Following Herbert's assessment that shaking had occurred during the lengthy exposure, Murdie identifies 'anomalies' which he says have been hitherto overlooked:
"On the left hand side as the viewer sees the picture (i.e. on the Brown Lady's right hand side) hangs a framed picture on the wall. Immediately beneath, seemingly hovering in the air, is a duplicate image of this picture. Equally, when one looks at the length of the banisters, they do not connect, and the angles suggest that the camera has been shaken and the staircase accidentally photographed twice. Several luminous patches are also visible, which suggest a doubling of the image throughout." 
The photograph as we normally see it in reproductions is very dark and it is difficult to see what is happening on either edge of the image. However, even a casual glance at the supposed duplicate painting directly beneath the one on the wall shows that it looks entirely different; the picture frame above is smooth and without protuberances, whereas the one below has raised corners. But a lack of similarity between the painting and its mysterious counterpart is not the only problem with this interpretation. If the lower square shape were a duplicate caused by vertical shaking, everything in the photograph would be repeated (as well as blurred by movement), whereas the edges of the stairs show that there was no vertical movement at all, despite the camera not being secured firmly while the lengthy exposure was made (and if there had been any movement it would more likely have been horizontal as the camera swivelled on its base).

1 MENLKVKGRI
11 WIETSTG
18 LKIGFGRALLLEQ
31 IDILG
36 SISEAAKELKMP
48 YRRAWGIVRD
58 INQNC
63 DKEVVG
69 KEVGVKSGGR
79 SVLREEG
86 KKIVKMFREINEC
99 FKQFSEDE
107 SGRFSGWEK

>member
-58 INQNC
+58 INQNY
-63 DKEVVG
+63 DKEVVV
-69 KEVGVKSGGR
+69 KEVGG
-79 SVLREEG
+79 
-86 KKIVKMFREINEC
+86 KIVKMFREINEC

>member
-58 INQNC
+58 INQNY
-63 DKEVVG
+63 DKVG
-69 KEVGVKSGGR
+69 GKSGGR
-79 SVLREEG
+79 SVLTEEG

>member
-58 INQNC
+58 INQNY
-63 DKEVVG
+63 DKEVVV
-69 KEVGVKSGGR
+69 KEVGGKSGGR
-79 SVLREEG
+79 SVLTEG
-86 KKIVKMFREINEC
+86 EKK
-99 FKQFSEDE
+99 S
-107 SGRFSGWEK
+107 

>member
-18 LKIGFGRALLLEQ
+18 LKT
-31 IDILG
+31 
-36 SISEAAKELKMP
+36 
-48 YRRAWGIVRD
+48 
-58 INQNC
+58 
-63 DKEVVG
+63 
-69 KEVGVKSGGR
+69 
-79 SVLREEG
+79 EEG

Unfortunately, the two prints of the ghost photograph originally included in the SPR file have vanished. There are however, four other photographs of the staircase in the file, and one of these easily disposes of the mystery of the duplicate 'painting' and the unconnected banisters. The first photograph is of the staircase taken by Provand immediately prior to the one with the 'ghost', and as Herbert pointed out, it is underexposed and too dark to make out the relevant details. However, Nandor Fodor, Research Officer of the International Institute for Psychical Research (IIPR), visited Raynham Hall with his wife and daughter and camera expert Arthur Kingston to investigate the case.  They took a number of photographs around the house and there are three of the staircase. One is a small (4x6) print, rather dark, of Fodor standing on the staircase in the position occupied by the ghost; another is a contact print of the empty staircase, again too small to see the details clearly, but the one which shows beautifully what is happening features Mrs Fodor in the same position, on the 13th step (this is the photograph which Murdie, following Herbert, refers to merely as of "a living person".)  Despite being slightly out of focus, it is taken with flash and is nicely exposed, showing a great deal more detail than Provand's efforts. It is taken slightly further to the right than Provand's and the wider-angle lens used shows a little more of the staircase and surroundings.